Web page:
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Saturday, 28 February 2015

NFL Draft: Top 10 Second Round PIcks In History

Each year, the NFL draft is a culmination of players' determination and hard work, coupled with hours upon hours of analysis by coaching staffs and scouts, all with the goal of pinpointing the best fits for team needs. And don't forget a myriad of pundit mocking and grading of every nuance of player potential and performance.

But when it comes down to it, the draft, from the first pick until Mr. Irrelevant is chosen, is one big crap-shoot, as easily yielding a Ryan Leaf as a Peyton Manning with the two top picks in the draft.

Here's a look at the best the second round has produced over the years.

10. Mel Renfro- 1965.

Renfro spent his college days in the backfield, but was converted to defensive back by Tom Landry to help establish a dominant defense for the Dallas Cowboys. 14 seasons later, Renfro had accumulated 52 interceptions, 10 Pro-Bowl nominations, and two Super Bowls. He was inducted into the Hall Of Fame in 1996.

9. Dave Casper- 1974.

The Oakland Raiders selected Casper, who didn't become an integral part of the offense until 1976. But he quickly became a force, selected to five Pro-Bowls and earning a Super Bowl ring following the 1976 season. He caught 52 TD passes in his career and was elected to the HOF in 2002.

8. Jack Lambert- 1974.

Drafted alongside Casper, but by the Pittsburgh Steelers, Lambert was one of the most feared linebackers as part of the Steel Curtain. He earned nine Pro-Bowl berths and won four Championships with the Steelers. Lambert is one of the few players to make the All-70s team and the All-80s team. He was named the Defensive Rookie of the Year in '74 and was Defensive Player of the Year four times. He was elected into the HOF in 1990.

7. Mike Singletary- 1981.

If any player personifies linebacker, it is Singletary. He may not have been a sack machine, but finished his career with 1,488 tackles. He was truly the heart of the Monsters of the Midway. He was a part of the Super Bowl XX destruction of the Patriots. In addition to 10 Pro Bowls, he was inducted into the HOF in 1998.

6. Howie Long- 1981.

Long ruled the defense for the Oakland Raiders on the end of the line. Unlike Singletary, Long was a sack machine, recording 91.5 in 12 years. In addition to being Super Bowl XVIII champion, he was an eight-time Pro-Bowler and was inducted into the HOF in 2000.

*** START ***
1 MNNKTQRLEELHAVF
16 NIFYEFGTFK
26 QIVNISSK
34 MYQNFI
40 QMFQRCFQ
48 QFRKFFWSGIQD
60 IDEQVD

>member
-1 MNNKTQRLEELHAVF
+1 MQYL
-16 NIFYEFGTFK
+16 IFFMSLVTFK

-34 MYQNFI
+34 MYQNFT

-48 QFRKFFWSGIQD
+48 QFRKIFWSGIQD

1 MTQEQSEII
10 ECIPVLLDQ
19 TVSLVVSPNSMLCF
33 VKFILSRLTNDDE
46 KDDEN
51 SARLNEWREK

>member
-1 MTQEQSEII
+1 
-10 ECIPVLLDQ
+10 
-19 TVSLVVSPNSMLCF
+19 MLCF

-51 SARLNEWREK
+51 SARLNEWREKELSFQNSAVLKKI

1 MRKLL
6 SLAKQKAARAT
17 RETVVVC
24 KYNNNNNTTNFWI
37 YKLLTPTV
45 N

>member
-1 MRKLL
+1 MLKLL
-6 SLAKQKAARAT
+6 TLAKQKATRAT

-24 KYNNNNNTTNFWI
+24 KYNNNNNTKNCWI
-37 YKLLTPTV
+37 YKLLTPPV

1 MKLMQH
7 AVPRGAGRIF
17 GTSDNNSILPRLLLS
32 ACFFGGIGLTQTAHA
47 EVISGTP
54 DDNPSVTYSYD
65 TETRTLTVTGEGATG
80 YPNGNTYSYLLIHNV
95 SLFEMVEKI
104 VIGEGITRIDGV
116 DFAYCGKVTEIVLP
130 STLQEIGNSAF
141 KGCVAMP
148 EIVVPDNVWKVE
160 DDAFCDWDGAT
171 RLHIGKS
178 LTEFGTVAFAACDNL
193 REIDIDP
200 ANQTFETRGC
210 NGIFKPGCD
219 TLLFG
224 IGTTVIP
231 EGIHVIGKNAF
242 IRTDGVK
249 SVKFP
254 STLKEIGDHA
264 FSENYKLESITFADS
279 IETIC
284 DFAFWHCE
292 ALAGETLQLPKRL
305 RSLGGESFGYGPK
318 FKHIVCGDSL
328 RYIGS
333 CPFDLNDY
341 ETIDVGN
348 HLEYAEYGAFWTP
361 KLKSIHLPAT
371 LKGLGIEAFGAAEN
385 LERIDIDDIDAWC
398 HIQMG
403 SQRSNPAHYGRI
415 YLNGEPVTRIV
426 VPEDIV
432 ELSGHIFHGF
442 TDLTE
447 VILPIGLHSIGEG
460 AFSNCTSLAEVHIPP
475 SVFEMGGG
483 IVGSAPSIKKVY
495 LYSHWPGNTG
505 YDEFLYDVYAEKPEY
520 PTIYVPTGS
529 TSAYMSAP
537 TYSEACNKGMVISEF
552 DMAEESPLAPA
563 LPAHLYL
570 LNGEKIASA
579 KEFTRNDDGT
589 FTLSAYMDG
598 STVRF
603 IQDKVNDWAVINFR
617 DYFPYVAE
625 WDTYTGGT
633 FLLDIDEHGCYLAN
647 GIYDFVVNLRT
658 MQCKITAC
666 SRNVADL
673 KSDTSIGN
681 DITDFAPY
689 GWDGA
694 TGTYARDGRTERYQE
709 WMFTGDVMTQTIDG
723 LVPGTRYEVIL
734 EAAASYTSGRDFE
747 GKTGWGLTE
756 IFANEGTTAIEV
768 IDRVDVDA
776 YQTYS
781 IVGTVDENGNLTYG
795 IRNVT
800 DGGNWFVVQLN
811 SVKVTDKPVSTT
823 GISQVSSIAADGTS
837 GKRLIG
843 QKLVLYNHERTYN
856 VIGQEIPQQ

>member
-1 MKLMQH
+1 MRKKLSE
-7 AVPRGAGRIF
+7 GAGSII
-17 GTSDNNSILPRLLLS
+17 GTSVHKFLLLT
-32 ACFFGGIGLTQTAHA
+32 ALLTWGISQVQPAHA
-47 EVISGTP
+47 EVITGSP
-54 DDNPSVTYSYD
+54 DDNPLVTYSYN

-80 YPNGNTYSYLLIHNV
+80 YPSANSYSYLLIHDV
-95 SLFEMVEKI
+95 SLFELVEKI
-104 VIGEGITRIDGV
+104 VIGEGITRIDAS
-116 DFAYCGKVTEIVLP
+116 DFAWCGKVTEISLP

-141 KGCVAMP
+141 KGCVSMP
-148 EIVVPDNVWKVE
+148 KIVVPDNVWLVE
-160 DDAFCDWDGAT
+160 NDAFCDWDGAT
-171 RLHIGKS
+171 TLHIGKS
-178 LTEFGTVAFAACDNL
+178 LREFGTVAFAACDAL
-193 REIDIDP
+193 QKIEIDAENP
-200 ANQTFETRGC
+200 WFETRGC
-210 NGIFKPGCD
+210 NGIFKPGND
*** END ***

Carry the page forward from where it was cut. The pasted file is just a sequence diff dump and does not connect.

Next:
5. Andre Tippett- 1982.

Tippett was a five-time Pro-Bowler. He was a part of the New England Patriots' 1985 AFC Championship team. That same year, he was named AFC Player of the Year and NFL Defensive Player of the Year. He recorded an impressive 100 sacks in his 11 years with the Patriots. Tippett was elected to the HOF in 2008.

4. Thurman Thomas- 1988.

Finally back to offense... Thomas was part of the Buffalo Bills' four consecutive Super Bowl appearances. In his 12 years he ran for over 12,000 yards and 88 TDs for the Bills. He is one of only 29 running backs with over 10,000 yards. Five-time Pro-Bowler, 1991 MVP, and 1992 Offensive Player of the Year, Thomas was key to the Bills' success. He was elected to the HOF in 2007.

3. Michael Strahan- 1993.

Setting the record for sacks in a season with 22 was one of his greatest accomplishments; helping secure a Super Bowl title in 2007 was another. His 854 tackles and 141.5 career sacks is nearly unprecedented. His seven Pro Bowls, coupled with being two-time NFC Defensive Player of the Year and NFL Defensive Player of the Year, Strahan was one of the most accomplished defenders in NFL history. He was rewarded with induction into the HOF in 2014.

2. Rob Gronkowski- 2010.

Coming off of an impressive Super Bowl XLIX performance with the Patriots, Gronk is just getting started. While he has a long way to go to be considered with the rest of this list, Gronkowski is largely considered the best tight end in football today. In just his second season, he set the single-season record for receiving TDs by a TE with 17, and 18 total TDs, as well as, the single-season record for receiving yards by a TE, with 1,327. If he can stay healthy, he will join these greats in the Hall.

1. Brett Favre- 1991.

Between longevity and performance, there aren't many QBs like Favre. As if 20 years isn't impressive enough, he is the only QB to throw for over 70,000 yards, on over 6,000 completions in over 10,000 attempts. He also gave Strahan his record 22nd sack. He may be best known for winning Super Bowl XXXI, but he was also an 11-time Pro-Bowler, three-time MVP, five-time NFC Player of the Year, four-time passing TD leader, and a member of the All-90s team. Favre once owned 200 passing records, though that number has dwindled to 110. It is only a matter of time (2016) until he is eligible to take his place in the HOF.

This list is not intended to rank the players, only to name the best second-rounders in my opinion. Many others deserve "Honorable Mention", but there is not room here. While all of these players are not yet HOFers, they should or will be. Your comments and additions would be appreciated.


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